Books and Bookstores in the Chicano Movement: A Publisher Remembers
Books and Bookstores in the Chicano Movement:
A Publisher Remembers
Thursday, September 16, 2021
Online via Zoom and
In Person | Brazos Hall
Advanced Registration Required
In 1978, a group of friends in West Side San Antonio gathered to put together a bookstore, a cultural center and a publishing house in a church basement. Rolando Cortez, one of the organizers, reflects on the work Penca Books and the Penca Books cultural center did in and for the Chicano movement, for San Antonio, for Texas and for the greater Southwest. Focusing on works that emphasized the history, humor and points of view of Chicanos and Chicanas who grew up with the Civil Rights Movement, Penca Books housed books, artists and authors that emphasized their connection to the movements and the experiences that helped make the Chicano movement in Texas and the United States.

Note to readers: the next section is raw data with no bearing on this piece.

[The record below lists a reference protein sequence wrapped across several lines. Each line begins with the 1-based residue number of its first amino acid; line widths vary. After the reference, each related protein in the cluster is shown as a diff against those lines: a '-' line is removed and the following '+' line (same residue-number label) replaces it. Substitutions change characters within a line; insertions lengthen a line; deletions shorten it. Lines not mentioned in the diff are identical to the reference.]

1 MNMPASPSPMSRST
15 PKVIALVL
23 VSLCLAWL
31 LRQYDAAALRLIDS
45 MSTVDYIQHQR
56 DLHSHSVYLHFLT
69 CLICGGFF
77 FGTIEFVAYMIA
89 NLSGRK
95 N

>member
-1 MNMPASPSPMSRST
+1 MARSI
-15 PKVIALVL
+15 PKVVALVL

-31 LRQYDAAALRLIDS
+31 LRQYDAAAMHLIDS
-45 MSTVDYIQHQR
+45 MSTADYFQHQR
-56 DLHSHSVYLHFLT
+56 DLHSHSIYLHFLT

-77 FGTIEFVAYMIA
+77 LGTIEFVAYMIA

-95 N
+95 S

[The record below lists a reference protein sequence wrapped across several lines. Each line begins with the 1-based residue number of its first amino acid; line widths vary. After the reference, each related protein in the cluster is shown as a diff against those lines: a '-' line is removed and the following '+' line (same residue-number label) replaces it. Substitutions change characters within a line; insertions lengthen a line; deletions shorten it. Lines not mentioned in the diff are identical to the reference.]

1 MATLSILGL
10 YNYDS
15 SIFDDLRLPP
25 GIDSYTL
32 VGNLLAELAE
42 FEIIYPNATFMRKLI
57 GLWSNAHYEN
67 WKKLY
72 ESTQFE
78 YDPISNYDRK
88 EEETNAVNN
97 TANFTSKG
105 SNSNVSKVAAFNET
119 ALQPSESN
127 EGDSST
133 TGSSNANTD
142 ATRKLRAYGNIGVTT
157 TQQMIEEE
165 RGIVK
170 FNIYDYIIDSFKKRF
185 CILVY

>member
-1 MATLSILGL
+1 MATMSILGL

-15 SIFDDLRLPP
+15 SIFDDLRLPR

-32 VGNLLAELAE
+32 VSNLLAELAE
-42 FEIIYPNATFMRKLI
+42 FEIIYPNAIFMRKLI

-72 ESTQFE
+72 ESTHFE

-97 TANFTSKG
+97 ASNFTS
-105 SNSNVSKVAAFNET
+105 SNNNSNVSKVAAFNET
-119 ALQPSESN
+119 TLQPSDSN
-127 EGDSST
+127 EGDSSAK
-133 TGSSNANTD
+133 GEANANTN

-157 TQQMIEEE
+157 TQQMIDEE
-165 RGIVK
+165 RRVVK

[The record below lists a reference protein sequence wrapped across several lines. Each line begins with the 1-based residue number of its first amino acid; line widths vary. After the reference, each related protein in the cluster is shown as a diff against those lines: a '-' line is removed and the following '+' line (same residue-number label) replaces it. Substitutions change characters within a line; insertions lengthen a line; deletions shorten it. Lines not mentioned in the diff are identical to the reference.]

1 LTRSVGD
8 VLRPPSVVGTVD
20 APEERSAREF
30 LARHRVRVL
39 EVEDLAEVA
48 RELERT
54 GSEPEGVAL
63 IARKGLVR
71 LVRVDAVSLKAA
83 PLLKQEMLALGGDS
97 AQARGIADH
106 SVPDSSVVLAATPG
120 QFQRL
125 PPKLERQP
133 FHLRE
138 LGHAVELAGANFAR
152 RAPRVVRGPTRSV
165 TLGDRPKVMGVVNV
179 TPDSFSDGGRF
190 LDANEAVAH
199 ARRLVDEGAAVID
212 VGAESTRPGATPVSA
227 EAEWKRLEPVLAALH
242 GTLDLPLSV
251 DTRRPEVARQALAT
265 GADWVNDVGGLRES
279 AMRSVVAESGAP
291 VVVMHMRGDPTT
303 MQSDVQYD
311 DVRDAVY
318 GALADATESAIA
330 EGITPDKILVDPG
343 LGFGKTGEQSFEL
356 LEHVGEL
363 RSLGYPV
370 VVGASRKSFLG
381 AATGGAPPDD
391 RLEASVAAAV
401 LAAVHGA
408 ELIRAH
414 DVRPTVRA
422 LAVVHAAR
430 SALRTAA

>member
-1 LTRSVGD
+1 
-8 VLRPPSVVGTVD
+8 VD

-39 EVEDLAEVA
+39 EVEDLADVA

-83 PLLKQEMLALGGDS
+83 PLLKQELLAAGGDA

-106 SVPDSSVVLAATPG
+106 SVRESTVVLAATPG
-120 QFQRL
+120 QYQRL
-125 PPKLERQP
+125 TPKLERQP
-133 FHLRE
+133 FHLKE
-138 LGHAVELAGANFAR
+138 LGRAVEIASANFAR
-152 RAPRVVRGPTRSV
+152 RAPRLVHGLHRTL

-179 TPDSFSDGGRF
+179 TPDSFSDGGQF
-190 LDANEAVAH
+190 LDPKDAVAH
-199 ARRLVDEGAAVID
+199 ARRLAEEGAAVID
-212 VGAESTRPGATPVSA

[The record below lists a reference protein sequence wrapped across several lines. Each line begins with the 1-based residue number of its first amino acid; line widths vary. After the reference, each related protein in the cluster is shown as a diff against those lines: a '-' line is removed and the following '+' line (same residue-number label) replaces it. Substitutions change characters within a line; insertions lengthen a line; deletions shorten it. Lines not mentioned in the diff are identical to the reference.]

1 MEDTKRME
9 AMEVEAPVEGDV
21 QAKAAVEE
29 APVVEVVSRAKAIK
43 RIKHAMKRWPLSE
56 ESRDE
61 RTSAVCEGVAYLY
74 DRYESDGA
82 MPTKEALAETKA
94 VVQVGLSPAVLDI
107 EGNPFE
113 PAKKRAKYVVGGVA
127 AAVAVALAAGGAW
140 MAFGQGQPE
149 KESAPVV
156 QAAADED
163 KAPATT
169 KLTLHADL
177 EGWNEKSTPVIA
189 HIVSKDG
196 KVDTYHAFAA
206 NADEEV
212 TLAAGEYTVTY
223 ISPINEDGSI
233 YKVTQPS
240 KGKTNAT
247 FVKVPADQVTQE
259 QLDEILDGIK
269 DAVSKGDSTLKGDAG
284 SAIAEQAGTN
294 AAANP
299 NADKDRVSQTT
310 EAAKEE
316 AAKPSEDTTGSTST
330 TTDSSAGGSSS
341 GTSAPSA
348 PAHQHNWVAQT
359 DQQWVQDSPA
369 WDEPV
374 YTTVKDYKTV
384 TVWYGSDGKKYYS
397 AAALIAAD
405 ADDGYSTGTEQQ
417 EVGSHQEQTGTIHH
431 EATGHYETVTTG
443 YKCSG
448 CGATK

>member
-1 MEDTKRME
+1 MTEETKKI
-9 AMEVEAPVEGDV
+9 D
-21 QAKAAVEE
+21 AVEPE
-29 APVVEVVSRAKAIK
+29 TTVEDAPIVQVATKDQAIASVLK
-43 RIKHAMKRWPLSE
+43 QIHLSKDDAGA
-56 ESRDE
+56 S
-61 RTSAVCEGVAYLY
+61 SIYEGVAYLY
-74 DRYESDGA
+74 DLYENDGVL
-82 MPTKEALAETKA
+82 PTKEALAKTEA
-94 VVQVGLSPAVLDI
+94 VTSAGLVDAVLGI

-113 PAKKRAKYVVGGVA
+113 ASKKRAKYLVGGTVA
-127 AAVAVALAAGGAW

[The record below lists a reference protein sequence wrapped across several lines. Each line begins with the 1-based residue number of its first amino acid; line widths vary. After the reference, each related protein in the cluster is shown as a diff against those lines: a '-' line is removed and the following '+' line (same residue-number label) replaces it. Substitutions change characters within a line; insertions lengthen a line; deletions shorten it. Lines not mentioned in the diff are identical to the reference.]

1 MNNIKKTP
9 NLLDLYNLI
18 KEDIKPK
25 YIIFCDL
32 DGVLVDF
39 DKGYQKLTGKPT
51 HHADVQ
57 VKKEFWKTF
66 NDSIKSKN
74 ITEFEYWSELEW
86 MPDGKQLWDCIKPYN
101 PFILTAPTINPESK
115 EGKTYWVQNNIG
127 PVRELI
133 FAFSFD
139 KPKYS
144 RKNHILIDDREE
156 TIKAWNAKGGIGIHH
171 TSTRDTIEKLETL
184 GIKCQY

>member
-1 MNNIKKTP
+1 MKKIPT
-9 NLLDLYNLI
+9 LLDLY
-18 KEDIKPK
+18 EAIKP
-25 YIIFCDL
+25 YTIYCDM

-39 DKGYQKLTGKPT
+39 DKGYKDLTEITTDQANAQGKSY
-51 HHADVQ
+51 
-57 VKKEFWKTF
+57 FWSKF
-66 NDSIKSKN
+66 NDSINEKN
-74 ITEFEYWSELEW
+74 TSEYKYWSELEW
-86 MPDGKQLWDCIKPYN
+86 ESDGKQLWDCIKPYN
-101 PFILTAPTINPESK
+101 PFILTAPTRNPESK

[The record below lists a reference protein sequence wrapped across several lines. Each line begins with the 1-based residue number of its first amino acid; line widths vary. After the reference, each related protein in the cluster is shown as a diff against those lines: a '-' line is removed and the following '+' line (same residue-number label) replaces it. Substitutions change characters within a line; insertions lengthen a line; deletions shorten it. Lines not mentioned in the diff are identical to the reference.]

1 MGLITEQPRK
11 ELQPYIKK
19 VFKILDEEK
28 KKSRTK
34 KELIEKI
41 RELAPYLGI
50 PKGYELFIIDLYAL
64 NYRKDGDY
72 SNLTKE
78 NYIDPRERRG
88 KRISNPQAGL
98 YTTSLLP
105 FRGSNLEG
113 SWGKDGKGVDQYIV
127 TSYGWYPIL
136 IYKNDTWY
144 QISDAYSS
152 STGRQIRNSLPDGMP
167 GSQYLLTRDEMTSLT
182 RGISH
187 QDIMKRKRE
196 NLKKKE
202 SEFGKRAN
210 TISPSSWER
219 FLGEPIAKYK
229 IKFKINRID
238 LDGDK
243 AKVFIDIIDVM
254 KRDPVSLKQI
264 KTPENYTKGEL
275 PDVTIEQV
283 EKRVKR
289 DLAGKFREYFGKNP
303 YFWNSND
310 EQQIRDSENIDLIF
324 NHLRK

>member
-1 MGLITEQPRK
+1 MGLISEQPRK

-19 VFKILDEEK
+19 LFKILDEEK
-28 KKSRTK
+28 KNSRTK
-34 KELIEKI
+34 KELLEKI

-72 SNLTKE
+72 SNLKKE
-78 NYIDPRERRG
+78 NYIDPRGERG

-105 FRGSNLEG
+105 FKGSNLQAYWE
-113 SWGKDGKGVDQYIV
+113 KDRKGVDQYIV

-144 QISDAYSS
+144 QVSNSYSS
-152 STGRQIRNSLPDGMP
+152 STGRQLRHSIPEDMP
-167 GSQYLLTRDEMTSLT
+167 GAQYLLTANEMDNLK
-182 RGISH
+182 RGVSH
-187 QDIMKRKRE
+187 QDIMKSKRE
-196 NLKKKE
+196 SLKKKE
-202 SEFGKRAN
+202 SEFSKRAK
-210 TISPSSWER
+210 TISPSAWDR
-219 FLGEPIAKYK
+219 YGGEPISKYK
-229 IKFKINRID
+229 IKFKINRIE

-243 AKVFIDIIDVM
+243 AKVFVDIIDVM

Rolando Cortez and Penca Books | Rolando Cortez was a San Antonio college student in the early 1970s just as a burgeoning Chicano Movement swelled. Issues of social justice and cultural provide came to the forefront and a dynamic new generation of writers and artists came of age.
Cortez joined the movement by co-founding Penca Books on san Antonio’s west Side (‘Penca’ translates from Nahuatl to ‘great stalk’)
“for many of us,” Cortez says, “Penca Books provided a venue for creative literary expressions for gifted chicano writers, as well as an outlet for community cultural awareness tostudents, educators and aspiring writers.”
From 1975 to 1980, Penca Books sold books and published new works, including Joe Reyna’s Raza Humor. Penca also hosted live readings from noted authors such as Rudolfo Anaya.
Cortez built an impressive collection of vintage Chicano literature, much of which is inscribed to him by the authors. He also compiled significant ephemera relating to the Chicano movement as well as prints by noted artist Santos Martinez. In 2021, Cortez donated his collection to The Wittliff Collections.